A new study indicates that starting school a little later could reduce the number of car crashes involving teenagers. The study, presented this week at the annual meeting of the American Academy of Sleep Societies and reported on in HealthDay, was conducted by the Division of Sleep Medicine at Eastern Virginia Medical School in Norfolk, Va. Researchers looked at crash rates in two nearby cities that had different school starting times. In the city of Virginia Beach, school started at 7:20 a.m.; in the city of Chesapeake, it began at 8:40 a.m.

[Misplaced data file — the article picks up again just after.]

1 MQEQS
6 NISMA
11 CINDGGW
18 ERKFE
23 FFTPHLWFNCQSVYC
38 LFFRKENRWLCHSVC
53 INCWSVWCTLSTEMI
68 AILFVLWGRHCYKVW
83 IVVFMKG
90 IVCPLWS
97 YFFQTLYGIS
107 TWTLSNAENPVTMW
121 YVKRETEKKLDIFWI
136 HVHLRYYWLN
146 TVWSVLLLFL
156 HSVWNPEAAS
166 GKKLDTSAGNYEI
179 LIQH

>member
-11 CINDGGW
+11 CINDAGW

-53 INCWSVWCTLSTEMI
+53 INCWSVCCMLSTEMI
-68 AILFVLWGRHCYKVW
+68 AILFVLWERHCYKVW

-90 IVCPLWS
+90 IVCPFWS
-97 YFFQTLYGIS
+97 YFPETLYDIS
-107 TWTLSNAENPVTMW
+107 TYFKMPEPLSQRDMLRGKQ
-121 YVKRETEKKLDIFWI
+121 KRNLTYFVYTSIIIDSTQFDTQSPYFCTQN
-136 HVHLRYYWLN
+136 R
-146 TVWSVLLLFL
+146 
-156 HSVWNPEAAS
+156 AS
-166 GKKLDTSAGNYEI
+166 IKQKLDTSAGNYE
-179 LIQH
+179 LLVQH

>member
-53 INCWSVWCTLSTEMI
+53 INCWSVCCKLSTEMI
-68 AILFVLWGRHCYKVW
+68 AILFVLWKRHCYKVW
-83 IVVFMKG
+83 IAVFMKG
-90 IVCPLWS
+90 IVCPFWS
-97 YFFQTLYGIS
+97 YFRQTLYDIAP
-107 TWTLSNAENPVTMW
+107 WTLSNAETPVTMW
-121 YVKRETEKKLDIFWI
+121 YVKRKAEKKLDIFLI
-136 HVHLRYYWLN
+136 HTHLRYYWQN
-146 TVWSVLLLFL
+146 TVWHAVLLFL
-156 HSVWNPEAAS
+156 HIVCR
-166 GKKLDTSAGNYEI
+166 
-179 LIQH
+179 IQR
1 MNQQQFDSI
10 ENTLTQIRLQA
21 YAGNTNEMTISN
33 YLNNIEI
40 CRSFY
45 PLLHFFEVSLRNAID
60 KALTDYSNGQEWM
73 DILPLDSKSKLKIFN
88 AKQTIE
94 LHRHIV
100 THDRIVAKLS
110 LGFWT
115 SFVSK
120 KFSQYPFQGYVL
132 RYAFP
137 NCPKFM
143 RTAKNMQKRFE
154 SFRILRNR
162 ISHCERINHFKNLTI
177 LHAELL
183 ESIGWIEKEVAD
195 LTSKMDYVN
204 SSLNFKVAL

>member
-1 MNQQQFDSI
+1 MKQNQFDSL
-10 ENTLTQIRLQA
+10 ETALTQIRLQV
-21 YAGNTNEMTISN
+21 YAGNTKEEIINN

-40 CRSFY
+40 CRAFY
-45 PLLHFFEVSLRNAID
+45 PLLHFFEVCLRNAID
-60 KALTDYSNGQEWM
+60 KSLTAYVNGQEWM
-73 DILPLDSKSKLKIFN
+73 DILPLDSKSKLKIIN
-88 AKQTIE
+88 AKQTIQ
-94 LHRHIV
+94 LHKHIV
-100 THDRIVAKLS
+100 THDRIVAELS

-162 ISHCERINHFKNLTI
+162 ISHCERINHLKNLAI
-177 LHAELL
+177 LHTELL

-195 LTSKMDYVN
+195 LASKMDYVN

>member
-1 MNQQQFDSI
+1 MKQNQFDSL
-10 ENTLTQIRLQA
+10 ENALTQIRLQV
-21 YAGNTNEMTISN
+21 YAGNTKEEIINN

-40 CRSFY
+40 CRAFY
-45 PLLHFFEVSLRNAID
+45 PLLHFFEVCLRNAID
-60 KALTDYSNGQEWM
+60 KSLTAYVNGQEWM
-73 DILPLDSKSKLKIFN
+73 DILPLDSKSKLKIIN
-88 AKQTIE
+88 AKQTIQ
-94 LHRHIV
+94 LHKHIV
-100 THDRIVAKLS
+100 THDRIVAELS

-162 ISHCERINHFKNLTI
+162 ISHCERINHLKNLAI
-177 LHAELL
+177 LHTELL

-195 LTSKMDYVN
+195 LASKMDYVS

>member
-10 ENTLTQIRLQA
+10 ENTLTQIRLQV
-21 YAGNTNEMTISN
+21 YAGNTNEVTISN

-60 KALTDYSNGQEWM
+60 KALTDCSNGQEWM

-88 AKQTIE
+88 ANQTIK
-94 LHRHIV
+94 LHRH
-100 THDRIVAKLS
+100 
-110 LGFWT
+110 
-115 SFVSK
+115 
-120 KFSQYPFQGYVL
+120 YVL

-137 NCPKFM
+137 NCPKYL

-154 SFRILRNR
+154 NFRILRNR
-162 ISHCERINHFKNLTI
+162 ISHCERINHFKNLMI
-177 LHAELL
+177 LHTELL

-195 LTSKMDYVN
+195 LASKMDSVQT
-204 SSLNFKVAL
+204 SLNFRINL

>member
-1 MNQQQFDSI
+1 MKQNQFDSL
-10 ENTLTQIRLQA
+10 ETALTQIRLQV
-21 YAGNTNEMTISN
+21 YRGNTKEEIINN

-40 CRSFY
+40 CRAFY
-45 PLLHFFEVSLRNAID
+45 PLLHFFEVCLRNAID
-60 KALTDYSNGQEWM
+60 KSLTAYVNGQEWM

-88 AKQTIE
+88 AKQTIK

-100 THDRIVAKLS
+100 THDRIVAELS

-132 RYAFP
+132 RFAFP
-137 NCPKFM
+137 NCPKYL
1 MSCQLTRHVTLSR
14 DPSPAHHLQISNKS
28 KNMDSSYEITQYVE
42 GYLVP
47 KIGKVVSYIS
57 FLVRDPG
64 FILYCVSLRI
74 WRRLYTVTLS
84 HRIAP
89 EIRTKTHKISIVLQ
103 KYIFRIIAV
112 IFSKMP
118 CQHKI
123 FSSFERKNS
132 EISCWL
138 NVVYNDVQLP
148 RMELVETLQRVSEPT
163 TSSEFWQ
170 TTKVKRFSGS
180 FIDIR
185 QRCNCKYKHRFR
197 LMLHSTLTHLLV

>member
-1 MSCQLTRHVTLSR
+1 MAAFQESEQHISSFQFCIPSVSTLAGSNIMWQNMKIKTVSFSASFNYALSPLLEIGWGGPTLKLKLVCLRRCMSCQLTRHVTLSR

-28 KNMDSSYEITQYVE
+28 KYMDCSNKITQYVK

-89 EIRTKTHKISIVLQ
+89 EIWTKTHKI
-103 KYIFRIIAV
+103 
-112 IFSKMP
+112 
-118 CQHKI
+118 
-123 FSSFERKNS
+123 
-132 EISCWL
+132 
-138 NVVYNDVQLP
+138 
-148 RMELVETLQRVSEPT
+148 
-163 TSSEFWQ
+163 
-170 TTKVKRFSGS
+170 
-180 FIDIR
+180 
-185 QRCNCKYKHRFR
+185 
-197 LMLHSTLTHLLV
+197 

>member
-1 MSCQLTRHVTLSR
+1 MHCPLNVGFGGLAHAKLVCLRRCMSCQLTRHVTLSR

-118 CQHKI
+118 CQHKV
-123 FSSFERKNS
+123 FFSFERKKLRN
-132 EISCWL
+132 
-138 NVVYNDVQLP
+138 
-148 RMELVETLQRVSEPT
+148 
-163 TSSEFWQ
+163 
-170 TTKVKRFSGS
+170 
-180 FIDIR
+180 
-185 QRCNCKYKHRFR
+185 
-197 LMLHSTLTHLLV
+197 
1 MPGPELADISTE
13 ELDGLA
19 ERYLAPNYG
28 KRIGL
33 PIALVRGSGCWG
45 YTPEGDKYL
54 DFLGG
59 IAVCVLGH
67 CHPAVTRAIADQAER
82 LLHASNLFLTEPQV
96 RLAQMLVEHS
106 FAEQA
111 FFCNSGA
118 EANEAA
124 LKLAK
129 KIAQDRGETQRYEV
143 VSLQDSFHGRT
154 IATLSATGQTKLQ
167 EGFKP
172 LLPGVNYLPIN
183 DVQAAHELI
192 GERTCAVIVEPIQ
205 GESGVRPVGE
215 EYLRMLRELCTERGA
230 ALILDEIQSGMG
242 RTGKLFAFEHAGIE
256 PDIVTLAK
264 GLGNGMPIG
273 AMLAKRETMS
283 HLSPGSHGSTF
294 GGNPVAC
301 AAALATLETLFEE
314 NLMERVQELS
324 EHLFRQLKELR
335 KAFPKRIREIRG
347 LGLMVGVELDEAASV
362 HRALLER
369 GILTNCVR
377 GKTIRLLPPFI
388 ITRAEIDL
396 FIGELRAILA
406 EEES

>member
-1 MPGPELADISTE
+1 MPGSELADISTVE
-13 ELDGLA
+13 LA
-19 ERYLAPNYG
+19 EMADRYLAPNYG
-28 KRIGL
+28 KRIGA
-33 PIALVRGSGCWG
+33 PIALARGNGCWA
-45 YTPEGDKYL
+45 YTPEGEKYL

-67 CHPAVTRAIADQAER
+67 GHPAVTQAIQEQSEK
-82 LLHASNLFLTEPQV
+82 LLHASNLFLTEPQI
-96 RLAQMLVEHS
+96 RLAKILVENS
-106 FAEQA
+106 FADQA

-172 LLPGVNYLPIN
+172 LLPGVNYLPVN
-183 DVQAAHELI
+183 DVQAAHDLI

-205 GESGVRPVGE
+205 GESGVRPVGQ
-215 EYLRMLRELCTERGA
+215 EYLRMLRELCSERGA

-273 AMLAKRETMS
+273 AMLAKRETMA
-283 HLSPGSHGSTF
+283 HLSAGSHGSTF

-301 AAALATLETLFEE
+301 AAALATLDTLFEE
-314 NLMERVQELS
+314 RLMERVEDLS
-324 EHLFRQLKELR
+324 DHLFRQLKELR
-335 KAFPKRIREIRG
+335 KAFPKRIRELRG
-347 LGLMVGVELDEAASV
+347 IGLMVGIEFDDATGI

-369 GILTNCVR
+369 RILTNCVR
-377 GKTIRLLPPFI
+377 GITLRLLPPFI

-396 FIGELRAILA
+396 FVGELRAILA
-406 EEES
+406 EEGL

Chesapeake had 46.2 crashes for every 1,000 teen drivers, compared to 65.4 per 1,000 teen drivers in Virginia Beach — a 41 percent difference.
“Teenagers need over nine hours sleep a night, and it looks like a large number of teens don’t get sufficient sleep… part of that relates to the time that high schools begin,” said study author Dr. Robert Vorona, an associate professor of internal medicine in the Division of Sleep Medicine at Eastern Virginia Medical School